As prices skyrocket and vacant properties are a rare commodity, ph Real Estate’s Nick Grassick argues the case for buying now to enjoy later
Oxymoron: A figure of speech that juxtaposes concepts with opposing meanings within a word or phrase that creates an ostensible self-contradiction. Or – why buyers who wish to purchase a home to live in should actually purchase a home with a tenant.
Vacant on transfer is a phrase that estate agents recognize as the mantra of those who wish to buy a home to occupy. In today’s market, this phrase also induces consternation in the majority of people I work with.
Dubai real estate is enjoying a resurgence in property values, thanks to the age-old economic dynamic of supply and demand. When there’s greater demand than supply, prices increase as buyers vie for the limited number of homes available. So, accepting there is a shortage of homes for sale limits options further still to be looking for a home that is, or will soon be, vacant.
Dubai’s property market has matured from an investor-driven, off-plan flipping, 10% month-on-month value rise environment – which I witnessed 13 years ago – to the homeowner, mortgage-backed family abode marketplace we call home.
There is always an opportunity, and (in an expat-driven economy) a need, for investors (landlords) but over the last six years, the number of mortgage-backed buyers (homeowners) has increased exponentially.
A large percentage of homes we sell are to families wanting to buy their own homes. Naturally, they want to live there as soon as they purchase; hence, vacant on transfer. Herein lies the problem.
Every buyer, whether investor or homeowner, undergoes a similar house search process.
It starts with a maximum budget and minimum size; square foot or bedrooms. It progresses to a search of communities. Once a community is settled upon, there are options regarding property layout and design. Once this decision is made, most people are confident they have reviewed enough options to make an educated decision.
Now the fun part, negotiating the best possible price…. Or, at least, that used to be the case. In such a property short market, the bartering days of yore are gone.
The pressures of finding the perfect property, in the perfect community, and within budget are compounded when trying to secure a home that’s also vacant. It stands to reason, with all the research you have undertaken to find the perfect home, another family has surely made the same decision it’s the perfect home? Only they beat you to it, and it’s now their home which they rent. The process to evict a tenant is well documented, with a twelve months’ notarized notice required if you choose to move into the property unless of course you can incentivize the tenant to vacate early.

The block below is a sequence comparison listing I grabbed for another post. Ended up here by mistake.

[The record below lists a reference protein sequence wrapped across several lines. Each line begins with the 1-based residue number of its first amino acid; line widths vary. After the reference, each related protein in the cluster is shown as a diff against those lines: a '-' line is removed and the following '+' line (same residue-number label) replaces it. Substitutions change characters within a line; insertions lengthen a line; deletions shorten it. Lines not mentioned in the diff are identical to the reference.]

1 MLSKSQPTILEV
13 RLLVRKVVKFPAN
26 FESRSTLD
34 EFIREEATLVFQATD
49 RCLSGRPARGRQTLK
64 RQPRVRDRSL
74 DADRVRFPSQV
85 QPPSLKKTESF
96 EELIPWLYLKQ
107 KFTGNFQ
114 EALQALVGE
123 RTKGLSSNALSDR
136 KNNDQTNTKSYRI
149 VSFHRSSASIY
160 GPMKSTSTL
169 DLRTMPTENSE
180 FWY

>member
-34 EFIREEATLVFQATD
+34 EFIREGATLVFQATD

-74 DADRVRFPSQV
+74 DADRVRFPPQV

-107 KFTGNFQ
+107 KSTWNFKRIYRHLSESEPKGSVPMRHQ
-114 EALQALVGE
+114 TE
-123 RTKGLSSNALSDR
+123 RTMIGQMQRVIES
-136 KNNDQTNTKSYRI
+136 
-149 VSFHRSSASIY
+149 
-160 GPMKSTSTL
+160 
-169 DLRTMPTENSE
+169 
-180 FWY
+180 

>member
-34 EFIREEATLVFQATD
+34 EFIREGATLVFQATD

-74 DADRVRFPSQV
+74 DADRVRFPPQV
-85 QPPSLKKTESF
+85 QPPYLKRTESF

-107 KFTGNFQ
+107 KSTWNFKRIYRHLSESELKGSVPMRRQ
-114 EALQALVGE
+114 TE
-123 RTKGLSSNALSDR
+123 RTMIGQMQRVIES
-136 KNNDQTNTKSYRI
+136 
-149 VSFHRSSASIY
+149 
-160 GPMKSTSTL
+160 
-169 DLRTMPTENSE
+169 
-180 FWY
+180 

Let’s not forget, this is currently their family home. You might ask – should you buy a property which you cannot immediately live in, perhaps not for a year?
As an estate agent for nearly thirty years, it’s reasonable to suggest I have become slightly emotionally detached from the fraught experience which can be purchasing the single most emotive and expensive object we are ever likely to own.
However, it is a realtor’s responsibility to present all options, recommendations, and facts for you to consider. If there isn’t the perfect home available for you to move into when you buy it, you may decide to wait. But how long might that wait be?
We are now marketing Dubai homes at nearly double the purchase prices seen a year ago – when the market was paralyzed with pandemic-induced fear.
We are working with clients who are (some might say understandably) so insistent on only buying a home they can move into, that they have watched the market increase by hundreds of thousands of dirhams over a few months.
So why not decide what your perfect home, in the perfect community looks like, and then keep an open mind regarding when you can move in? If you are buying a home to live in, you are likely renting yourselves. You can continue to rent and enjoy the home you’ve enjoyed until now. Mortgage payments on your new home will be offset by rent received from your inherited tenant. In some instances, this can be a lump sum enjoyed, or deducted from the purchase price, upon transfer. This may seem convoluted, but then you’ll be on a rising property ladder. A ladder that hasn’t moved this fast for a decade – and that run lasted three years. It may not be ideal, but then oxymorons are designed to be self-contradictory. This oxymoron may also save you a considerable amount of money.